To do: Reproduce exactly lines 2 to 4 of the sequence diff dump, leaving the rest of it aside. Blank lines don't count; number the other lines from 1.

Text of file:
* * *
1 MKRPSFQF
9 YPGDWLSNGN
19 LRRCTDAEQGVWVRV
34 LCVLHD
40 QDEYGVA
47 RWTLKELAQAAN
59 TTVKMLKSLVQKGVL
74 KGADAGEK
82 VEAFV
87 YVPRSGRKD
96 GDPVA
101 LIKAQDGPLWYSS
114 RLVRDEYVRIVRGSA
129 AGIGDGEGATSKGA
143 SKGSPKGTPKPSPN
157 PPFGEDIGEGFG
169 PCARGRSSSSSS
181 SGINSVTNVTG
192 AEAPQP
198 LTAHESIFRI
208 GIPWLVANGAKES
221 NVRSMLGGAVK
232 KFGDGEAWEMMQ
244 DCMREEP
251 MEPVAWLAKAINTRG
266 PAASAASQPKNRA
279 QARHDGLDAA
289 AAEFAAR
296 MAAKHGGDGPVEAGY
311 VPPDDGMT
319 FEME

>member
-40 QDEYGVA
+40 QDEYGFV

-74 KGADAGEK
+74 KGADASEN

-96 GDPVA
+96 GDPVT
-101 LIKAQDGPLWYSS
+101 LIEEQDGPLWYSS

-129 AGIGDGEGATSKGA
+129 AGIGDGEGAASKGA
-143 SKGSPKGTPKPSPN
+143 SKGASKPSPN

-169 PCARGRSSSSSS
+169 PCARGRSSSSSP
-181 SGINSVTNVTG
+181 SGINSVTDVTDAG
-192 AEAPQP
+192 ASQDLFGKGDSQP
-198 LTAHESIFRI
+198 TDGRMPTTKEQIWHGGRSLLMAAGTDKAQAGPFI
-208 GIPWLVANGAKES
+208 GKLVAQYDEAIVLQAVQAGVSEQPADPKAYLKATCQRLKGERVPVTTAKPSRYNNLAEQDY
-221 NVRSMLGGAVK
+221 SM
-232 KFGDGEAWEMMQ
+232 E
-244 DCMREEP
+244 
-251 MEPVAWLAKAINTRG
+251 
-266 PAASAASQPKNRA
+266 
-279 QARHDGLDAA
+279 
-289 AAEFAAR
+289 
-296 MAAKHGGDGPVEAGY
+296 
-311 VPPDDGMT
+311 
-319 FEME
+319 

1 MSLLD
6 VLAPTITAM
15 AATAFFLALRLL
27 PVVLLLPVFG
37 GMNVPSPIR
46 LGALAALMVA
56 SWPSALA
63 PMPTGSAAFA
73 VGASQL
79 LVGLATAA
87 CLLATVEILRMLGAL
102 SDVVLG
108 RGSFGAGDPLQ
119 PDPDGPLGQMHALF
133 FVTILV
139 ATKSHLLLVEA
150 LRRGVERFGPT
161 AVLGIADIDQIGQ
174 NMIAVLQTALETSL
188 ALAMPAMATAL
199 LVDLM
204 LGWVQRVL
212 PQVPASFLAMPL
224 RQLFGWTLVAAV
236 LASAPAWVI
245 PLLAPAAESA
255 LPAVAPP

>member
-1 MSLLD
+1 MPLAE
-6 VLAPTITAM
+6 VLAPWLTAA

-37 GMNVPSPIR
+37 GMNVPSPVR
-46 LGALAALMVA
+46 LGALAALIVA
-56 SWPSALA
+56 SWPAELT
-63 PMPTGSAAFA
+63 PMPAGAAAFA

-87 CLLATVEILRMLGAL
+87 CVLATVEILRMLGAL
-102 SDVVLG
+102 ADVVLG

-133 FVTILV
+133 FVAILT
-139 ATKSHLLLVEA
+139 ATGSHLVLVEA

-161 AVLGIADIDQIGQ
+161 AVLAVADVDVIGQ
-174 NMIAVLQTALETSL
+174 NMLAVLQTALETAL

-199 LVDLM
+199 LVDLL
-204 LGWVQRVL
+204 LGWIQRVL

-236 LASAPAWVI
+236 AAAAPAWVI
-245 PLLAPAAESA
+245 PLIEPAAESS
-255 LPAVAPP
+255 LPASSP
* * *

9 YPGDWLSNGN
19 LRRCTDAEQGVWVRV
34 LCVLHD